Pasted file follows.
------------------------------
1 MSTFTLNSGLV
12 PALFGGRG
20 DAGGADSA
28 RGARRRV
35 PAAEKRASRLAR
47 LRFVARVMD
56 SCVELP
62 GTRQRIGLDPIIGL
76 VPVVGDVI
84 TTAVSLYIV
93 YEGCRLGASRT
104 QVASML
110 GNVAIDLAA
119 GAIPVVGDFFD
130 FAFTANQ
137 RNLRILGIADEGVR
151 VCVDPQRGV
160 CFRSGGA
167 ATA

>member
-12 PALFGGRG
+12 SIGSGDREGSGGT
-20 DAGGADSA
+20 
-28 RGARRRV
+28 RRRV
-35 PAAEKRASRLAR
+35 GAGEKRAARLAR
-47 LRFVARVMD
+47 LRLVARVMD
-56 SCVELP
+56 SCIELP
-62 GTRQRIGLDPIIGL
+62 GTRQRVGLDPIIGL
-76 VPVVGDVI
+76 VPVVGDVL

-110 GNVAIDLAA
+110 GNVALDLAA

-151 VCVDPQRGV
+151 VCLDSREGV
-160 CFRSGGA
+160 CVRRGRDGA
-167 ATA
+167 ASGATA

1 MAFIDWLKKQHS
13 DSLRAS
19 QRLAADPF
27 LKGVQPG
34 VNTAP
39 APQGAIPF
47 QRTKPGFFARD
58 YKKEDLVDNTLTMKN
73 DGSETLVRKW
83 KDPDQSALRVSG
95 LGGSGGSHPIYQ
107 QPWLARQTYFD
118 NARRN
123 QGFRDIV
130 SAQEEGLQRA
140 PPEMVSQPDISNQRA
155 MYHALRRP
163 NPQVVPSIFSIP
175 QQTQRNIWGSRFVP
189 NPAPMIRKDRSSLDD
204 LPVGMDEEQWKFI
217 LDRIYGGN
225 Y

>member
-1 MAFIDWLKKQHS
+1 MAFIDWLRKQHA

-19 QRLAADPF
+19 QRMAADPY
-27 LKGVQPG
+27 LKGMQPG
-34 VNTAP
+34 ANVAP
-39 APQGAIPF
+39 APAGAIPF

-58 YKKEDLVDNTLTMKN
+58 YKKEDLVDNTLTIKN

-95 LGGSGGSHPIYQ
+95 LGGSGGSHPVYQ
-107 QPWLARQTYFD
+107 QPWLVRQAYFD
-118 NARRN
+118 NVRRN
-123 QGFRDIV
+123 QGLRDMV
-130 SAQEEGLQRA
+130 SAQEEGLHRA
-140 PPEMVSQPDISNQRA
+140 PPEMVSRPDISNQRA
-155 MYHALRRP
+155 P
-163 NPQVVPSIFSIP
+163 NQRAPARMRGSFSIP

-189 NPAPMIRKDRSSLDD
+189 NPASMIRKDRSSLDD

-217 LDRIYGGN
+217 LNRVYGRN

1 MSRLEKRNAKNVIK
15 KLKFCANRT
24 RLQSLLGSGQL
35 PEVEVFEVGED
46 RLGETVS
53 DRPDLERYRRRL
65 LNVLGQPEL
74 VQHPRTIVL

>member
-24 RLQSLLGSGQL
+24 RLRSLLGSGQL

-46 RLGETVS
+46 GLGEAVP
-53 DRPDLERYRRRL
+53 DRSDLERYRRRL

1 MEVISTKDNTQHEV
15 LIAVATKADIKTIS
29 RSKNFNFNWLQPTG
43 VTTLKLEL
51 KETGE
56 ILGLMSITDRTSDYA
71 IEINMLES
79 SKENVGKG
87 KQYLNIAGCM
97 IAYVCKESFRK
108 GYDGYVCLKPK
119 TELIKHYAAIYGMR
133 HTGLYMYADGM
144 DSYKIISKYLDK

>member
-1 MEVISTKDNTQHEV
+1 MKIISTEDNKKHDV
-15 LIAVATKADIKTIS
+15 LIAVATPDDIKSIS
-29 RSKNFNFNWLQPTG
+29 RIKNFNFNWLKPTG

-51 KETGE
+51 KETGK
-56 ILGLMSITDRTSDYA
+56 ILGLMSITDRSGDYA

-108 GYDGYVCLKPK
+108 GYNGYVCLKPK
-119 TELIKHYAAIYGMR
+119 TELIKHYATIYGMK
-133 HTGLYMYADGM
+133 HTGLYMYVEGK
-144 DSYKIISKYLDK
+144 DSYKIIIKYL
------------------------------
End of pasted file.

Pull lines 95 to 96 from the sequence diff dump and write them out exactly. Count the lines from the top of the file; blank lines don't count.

-163 NPQVVPSIFSIP
+163 NQRAPARMRGSFSIP